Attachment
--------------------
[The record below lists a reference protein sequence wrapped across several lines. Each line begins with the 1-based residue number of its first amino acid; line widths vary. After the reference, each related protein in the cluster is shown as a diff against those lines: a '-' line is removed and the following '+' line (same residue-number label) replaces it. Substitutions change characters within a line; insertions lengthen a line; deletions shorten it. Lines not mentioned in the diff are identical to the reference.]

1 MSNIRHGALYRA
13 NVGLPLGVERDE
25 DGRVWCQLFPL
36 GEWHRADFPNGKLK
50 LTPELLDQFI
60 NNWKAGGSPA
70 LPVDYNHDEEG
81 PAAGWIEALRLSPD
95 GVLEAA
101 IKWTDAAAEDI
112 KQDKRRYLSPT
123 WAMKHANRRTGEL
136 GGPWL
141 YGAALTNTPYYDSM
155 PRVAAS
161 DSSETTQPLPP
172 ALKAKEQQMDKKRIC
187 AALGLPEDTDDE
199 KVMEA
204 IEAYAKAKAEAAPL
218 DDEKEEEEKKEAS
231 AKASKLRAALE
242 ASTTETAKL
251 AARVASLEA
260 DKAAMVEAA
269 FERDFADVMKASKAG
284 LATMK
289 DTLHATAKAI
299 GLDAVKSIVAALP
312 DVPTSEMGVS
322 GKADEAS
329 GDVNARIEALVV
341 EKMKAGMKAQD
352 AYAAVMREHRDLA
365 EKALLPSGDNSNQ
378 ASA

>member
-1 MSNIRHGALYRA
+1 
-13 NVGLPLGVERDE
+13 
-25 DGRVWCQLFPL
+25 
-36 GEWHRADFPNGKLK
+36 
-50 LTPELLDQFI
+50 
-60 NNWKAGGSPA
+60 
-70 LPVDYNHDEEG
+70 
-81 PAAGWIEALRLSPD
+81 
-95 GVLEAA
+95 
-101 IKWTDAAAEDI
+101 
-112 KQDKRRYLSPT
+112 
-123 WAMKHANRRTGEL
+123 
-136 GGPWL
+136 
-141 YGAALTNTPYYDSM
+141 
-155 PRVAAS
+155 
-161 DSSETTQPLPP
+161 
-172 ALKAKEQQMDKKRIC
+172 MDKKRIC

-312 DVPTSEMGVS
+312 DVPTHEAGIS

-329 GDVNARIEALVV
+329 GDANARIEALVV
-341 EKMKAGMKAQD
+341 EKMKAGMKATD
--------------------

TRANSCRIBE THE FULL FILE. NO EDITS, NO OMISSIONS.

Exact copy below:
[The record below lists a reference protein sequence wrapped across several lines. Each line begins with the 1-based residue number of its first amino acid; line widths vary. After the reference, each related protein in the cluster is shown as a diff against those lines: a '-' line is removed and the following '+' line (same residue-number label) replaces it. Substitutions change characters within a line; insertions lengthen a line; deletions shorten it. Lines not mentioned in the diff are identical to the reference.]

1 MSNIRHGALYRA
13 NVGLPLGVERDE
25 DGRVWCQLFPL
36 GEWHRADFPNGKLK
50 LTPELLDQFI
60 NNWKAGGSPA
70 LPVDYNHDEEG
81 PAAGWIEALRLSPD
95 GVLEAA
101 IKWTDAAAEDI
112 KQDKRRYLSPT
123 WAMKHANRRTGEL
136 GGPWL
141 YGAALTNTPYYDSM
155 PRVAAS
161 DSSETTQPLPP
172 ALKAKEQQMDKKRIC
187 AALGLPEDTDDE
199 KVMEA
204 IEAYAKAKAEAAPL
218 DDEKEEEEKKEAS
231 AKASKLRAALE
242 ASTTETAKL
251 AARVASLEA
260 DKAAMVEAA
269 FERDFADVMKASKAG
284 LATMK
289 DTLHATAKAI
299 GLDAVKSIVAALP
312 DVPTSEMGVS
322 GKADEAS
329 GDVNARIEALVV
341 EKMKAGMKAQD
352 AYAAVMREHRDLA
365 EKALLPSGDNSNQ
378 ASA

>member
-1 MSNIRHGALYRA
+1 
-13 NVGLPLGVERDE
+13 
-25 DGRVWCQLFPL
+25 
-36 GEWHRADFPNGKLK
+36 
-50 LTPELLDQFI
+50 
-60 NNWKAGGSPA
+60 
-70 LPVDYNHDEEG
+70 
-81 PAAGWIEALRLSPD
+81 
-95 GVLEAA
+95 
-101 IKWTDAAAEDI
+101 
-112 KQDKRRYLSPT
+112 
-123 WAMKHANRRTGEL
+123 
-136 GGPWL
+136 
-141 YGAALTNTPYYDSM
+141 
-155 PRVAAS
+155 
-161 DSSETTQPLPP
+161 
-172 ALKAKEQQMDKKRIC
+172 MDKKRIC

-312 DVPTSEMGVS
+312 DVPTHEAGIS

-329 GDVNARIEALVV
+329 GDANARIEALVV
-341 EKMKAGMKAQD
+341 EKMKAGMKATD